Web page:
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rebob
02-25-2001, 09:22 PM
Quick (probably dumb) question. What does "Lake" mean in a color name? such as scarlet lake, cobalt yellow lake, etc. Anyone know where the term came from?

Bob

TPS
02-25-2001, 10:22 PM
Lakes are paints made with dyes. They are not permanent and should be avoided for work you want to last. It's a bit more complicated than that, but that's the simple answer.

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rebob
02-26-2001, 12:33 AM
Thank you!

colinbarclay
02-26-2001, 02:03 AM
Hi rebob,
It is true that a ' lake' is traditionally a dye, but not all dyes are imperminent , and not all lakes nowadays are dyes. Alizarin Crimson is a dye pigment, and the good quality ones are as permanent as you could wish for...
I think the confusion comes from manufacturers habits of calling new colors by thier traditional names, even when the new pigment used is not the same as the old . Fer instance, a Gamboge yellow from the 1800's was made from an imperminent resin, but a Gamboge lake of today might be cobalt yellow or some mix of the very stable synthetic organic pigments like Arylide Yellow ( Hansa Yellow ) . In the same way an old Madder lake was made from madder root , while a new one would be made from anthroquinone red , or quinacridone . Carmine red was originally a deep red made from squished up beetles - now a paint by that name would almost certainly be alizarin or quinacridone or something equally permanent .
To further confuse the issue, a lot of paint makers arbitrarily use the term Lake for any transparent pigment, dye based or not .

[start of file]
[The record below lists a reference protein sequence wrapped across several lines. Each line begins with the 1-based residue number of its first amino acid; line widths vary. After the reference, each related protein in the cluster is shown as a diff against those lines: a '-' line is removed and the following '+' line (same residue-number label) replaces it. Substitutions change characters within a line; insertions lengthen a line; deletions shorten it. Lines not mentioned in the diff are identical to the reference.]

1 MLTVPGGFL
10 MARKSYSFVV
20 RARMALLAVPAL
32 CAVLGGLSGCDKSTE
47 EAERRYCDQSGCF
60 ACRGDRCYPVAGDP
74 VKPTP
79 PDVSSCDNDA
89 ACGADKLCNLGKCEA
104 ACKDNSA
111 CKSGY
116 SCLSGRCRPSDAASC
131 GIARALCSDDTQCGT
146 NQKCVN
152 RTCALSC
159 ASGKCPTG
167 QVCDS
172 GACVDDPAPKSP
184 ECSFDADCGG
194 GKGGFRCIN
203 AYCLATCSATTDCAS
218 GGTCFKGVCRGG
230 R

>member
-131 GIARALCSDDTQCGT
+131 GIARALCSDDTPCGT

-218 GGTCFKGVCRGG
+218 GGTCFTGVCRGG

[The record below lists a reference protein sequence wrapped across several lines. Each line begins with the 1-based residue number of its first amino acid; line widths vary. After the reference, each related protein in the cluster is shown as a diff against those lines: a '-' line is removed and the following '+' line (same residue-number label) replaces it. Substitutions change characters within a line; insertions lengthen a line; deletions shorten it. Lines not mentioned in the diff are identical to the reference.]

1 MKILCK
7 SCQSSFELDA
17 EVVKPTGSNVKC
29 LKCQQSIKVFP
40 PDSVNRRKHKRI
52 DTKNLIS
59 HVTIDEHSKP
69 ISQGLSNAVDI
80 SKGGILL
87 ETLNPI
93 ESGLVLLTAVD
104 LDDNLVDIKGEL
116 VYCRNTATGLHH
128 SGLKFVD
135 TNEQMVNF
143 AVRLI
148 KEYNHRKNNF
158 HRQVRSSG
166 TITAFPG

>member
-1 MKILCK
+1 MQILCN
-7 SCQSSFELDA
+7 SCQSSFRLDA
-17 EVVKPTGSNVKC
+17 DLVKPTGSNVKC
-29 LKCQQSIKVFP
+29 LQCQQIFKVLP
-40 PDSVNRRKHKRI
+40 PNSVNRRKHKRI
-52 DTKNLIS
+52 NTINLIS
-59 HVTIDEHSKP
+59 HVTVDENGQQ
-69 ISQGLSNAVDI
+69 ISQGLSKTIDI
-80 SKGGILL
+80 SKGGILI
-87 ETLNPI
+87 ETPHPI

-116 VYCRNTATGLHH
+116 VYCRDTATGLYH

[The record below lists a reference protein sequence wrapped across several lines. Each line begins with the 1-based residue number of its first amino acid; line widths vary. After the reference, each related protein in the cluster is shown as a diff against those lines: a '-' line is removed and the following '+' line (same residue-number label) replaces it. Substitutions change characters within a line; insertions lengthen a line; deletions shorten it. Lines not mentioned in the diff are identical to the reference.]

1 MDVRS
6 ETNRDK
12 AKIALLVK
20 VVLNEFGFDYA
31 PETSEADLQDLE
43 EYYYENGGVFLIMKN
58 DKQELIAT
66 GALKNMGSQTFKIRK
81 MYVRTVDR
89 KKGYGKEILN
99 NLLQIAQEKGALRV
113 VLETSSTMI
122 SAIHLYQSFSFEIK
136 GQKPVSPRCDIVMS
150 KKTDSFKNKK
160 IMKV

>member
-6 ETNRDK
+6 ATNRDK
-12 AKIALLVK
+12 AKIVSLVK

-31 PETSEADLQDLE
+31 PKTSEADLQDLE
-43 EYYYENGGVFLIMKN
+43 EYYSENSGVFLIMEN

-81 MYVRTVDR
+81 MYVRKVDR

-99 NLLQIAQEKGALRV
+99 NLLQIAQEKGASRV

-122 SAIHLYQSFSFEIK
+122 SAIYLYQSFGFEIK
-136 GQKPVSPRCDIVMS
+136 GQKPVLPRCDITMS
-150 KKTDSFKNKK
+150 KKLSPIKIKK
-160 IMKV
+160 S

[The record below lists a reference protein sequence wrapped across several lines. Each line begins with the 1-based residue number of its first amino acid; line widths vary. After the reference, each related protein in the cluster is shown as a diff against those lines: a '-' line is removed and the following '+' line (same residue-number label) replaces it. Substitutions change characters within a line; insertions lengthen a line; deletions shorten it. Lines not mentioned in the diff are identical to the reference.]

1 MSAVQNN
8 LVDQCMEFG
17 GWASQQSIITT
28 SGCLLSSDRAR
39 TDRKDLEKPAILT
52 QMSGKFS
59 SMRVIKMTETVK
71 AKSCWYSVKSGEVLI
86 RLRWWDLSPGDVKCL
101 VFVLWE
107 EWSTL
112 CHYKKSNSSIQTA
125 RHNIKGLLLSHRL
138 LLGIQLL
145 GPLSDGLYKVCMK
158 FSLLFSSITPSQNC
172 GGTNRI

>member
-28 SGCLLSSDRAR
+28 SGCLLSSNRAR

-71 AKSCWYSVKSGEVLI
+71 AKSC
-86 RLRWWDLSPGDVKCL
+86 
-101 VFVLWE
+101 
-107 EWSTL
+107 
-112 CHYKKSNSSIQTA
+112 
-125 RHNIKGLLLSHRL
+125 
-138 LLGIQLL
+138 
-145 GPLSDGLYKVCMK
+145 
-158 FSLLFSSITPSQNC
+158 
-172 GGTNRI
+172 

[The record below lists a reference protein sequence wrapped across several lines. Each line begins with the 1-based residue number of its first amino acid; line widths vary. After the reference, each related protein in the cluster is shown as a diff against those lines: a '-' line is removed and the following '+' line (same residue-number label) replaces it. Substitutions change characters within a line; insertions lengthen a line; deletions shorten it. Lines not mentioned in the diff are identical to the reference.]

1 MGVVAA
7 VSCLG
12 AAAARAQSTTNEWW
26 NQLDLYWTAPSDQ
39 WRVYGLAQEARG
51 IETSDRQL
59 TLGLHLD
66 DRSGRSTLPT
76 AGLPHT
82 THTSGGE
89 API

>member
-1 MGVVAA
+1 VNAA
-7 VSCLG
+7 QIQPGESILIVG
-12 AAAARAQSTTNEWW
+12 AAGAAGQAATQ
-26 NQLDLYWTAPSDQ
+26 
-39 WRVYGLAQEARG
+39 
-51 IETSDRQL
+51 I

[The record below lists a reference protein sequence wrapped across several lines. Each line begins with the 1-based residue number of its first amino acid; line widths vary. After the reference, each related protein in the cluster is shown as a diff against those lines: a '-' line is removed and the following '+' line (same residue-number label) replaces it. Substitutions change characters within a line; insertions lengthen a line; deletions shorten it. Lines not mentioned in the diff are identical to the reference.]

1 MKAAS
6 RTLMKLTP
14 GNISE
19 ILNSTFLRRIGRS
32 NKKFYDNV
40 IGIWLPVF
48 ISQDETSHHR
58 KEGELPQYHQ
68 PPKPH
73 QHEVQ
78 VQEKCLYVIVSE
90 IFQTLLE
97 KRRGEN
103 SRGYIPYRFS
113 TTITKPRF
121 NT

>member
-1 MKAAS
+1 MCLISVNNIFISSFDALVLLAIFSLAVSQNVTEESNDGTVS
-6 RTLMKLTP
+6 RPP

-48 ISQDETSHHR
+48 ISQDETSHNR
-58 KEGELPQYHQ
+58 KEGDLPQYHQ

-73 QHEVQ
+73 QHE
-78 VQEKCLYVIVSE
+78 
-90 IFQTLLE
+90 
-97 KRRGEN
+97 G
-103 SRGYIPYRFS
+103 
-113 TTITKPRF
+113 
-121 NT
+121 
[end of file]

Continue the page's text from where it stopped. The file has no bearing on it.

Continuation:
My 2 cents ? Dont buy cheap paint if you are really, really worried about permanence, but even there the only manufacture i can think of that still uses aniline dyes and other obviously impermenent pigments is Shiva, and im not even sure they are in business anymore . Rowney Georgian is a very decent cheap paint and they are all ( as far as remember ) absolutely lightfast .
Actually, the only reason not to use cheap paint is higher pigment loading in the more expensive brands . That, and getting a single pigment in a color ( like cadmiums ) rather than a mix of 3 + white like in a ' Cadmium Hue' . That way you dont get shi_grey so quickly in your mixes...

oh - Ralph says ' lake' comes from 'lac' as in shellac ( bug poop ! )
Colin

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[This message has been edited by colinbarclay (edited February 26, 2001).]

Dima
02-26-2001, 07:35 AM
Hello Rebob,

Concerning the linguistic/etymologicol aspect of your question: in dutch we know the word 'lak' and that means varnish.
So as you would varnish your new table I would 'lak' it.
That is common usage of the word.
More specialist usage of the word is that of painters who speak of a blue, green or what have you 'lak', meaning a very transparent paint of course.
If you happen to have Old Holland colours you will see on the alizarin crimson tube that the dutch word is 'kraplak' which is the most wellknown 'lak'. 'Krap' or 'meerkrap' is the plant that used to provide the pigment, but was very fugitive.
How the word 'lak' which is akin to 'lacquer'
ever came to be 'lake' in english, I don't know; perhaps an old english word that isn't used anymore?
And in 'schellak' the latter part simply is and means 'lak', allright.

Just took a peek in a dictionary and there is more to tell about the word then I could possibly do here, but I hope my explanation answers your question.

Dick

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rebob
03-03-2001, 11:12 PM
Again, thanks to everyone. What a wealth of knowledge